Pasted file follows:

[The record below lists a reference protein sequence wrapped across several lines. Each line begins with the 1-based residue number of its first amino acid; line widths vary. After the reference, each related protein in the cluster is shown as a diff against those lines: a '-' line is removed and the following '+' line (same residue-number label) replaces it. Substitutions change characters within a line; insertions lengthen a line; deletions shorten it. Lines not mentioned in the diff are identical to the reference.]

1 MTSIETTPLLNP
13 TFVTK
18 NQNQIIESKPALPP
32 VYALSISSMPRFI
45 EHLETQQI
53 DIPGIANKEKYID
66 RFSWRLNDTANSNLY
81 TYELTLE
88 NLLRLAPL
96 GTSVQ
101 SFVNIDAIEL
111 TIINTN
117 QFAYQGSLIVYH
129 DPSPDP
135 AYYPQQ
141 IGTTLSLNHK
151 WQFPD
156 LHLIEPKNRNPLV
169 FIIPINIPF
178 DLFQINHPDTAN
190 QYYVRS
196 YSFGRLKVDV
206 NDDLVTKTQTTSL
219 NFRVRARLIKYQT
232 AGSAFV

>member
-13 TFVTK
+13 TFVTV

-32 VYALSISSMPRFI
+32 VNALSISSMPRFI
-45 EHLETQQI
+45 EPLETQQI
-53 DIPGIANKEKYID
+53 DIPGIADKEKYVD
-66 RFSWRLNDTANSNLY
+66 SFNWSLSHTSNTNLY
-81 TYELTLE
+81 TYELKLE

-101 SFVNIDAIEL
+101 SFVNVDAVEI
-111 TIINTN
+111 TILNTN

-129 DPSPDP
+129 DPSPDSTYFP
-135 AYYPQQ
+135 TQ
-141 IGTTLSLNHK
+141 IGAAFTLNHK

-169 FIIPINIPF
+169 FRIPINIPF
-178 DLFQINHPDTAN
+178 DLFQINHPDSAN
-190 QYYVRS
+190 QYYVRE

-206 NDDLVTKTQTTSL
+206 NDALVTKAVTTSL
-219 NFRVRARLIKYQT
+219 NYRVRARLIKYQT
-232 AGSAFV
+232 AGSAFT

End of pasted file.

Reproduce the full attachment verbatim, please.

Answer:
[The record below lists a reference protein sequence wrapped across several lines. Each line begins with the 1-based residue number of its first amino acid; line widths vary. After the reference, each related protein in the cluster is shown as a diff against those lines: a '-' line is removed and the following '+' line (same residue-number label) replaces it. Substitutions change characters within a line; insertions lengthen a line; deletions shorten it. Lines not mentioned in the diff are identical to the reference.]

1 MTSIETTPLLNP
13 TFVTK
18 NQNQIIESKPALPP
32 VYALSISSMPRFI
45 EHLETQQI
53 DIPGIANKEKYID
66 RFSWRLNDTANSNLY
81 TYELTLE
88 NLLRLAPL
96 GTSVQ
101 SFVNIDAIEL
111 TIINTN
117 QFAYQGSLIVYH
129 DPSPDP
135 AYYPQQ
141 IGTTLSLNHK
151 WQFPD
156 LHLIEPKNRNPLV
169 FIIPINIPF
178 DLFQINHPDTAN
190 QYYVRS
196 YSFGRLKVDV
206 NDDLVTKTQTTSL
219 NFRVRARLIKYQT
232 AGSAFV

>member
-13 TFVTK
+13 TFVTV

-32 VYALSISSMPRFI
+32 VNALSISSMPRFI
-45 EHLETQQI
+45 EPLETQQI
-53 DIPGIANKEKYID
+53 DIPGIADKEKYVD
-66 RFSWRLNDTANSNLY
+66 SFNWSLSHTSNTNLY
-81 TYELTLE
+81 TYELKLE

-101 SFVNIDAIEL
+101 SFVNVDAVEI
-111 TIINTN
+111 TILNTN

-129 DPSPDP
+129 DPSPDSTYFP
-135 AYYPQQ
+135 TQ
-141 IGTTLSLNHK
+141 IGAAFTLNHK

-169 FIIPINIPF
+169 FRIPINIPF
-178 DLFQINHPDTAN
+178 DLFQINHPDSAN
-190 QYYVRS
+190 QYYVRE

-206 NDDLVTKTQTTSL
+206 NDALVTKAVTTSL
-219 NFRVRARLIKYQT
+219 NYRVRARLIKYQT
-232 AGSAFV
+232 AGSAFT